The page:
To the Board of War
Head Quarters Middlebrook 3d May 1779
I had the honor of your favor of the 25th ultimo thro’ Col. Pickering.1
The extract of a letter from Mr Measam D.C.G. and the several objects to which it refers, will naturally claim the earliest notice. In particular the linen and blankets are greatly wanted for the troops; and the necessity of encreasing our supply of both so evident as to stand in need of no arguments to induce the board to take such measures as the present occasion may require, to provide the one—and encrease to other. I am, with due respect Gentn your most obedient and very hble servt.
P.S. Since Baron Steuben’s arrival in camp I have confered with him on the subject of the Adjt General as assistant to the inspectorate General—And upon the whole, I would think it advisable that the two offices should be connected by such an appointment.2
Df, in James McHenry’s writing, DLC:GW; Varick transcript, DLC:GW.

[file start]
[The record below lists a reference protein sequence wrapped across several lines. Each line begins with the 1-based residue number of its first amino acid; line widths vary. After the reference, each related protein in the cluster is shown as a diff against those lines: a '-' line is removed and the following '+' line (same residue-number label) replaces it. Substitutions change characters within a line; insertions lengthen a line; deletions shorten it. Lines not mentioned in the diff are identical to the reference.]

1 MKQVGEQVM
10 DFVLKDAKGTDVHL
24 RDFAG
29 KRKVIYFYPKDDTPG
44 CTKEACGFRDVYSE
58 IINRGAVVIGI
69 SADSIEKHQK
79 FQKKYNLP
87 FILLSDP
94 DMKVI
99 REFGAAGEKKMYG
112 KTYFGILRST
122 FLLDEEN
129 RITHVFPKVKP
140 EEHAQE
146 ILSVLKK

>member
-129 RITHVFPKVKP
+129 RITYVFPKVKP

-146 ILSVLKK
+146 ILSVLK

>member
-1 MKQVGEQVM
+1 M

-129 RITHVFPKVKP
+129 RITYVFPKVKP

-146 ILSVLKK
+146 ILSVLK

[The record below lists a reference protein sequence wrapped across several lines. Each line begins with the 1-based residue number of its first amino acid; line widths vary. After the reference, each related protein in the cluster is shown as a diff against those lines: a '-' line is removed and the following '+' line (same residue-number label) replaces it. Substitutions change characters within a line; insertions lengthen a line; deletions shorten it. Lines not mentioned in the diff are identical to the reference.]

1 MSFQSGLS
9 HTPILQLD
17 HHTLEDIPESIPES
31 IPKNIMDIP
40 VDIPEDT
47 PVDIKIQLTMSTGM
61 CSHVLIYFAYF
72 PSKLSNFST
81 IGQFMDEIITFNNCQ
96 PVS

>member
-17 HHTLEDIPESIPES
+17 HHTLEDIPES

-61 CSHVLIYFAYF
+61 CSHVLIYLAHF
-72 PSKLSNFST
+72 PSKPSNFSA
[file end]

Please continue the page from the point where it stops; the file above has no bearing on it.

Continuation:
2. Major General Steuben, who had been in Philadelphia at least through mid-April, apparently returned to camp on 25 April, when general orders were issued appointing a guard at his quarters (see Smith, Letters of Delegates description begins Paul H. Smith et al., eds. Letters of Delegates to Congress, 1774–1789. 26 vols. Washington, D.C., 1976–2000. description ends , 12:348, and General Orders, 25 April). The Board of War had raised the possibility of merging the offices of adjutant and inspector general in its letter to GW of 31 March, which has not been found, and GW had responded on 10 April that he did not feel comfortable to decide on the subject until he had a chance to confer with Steuben.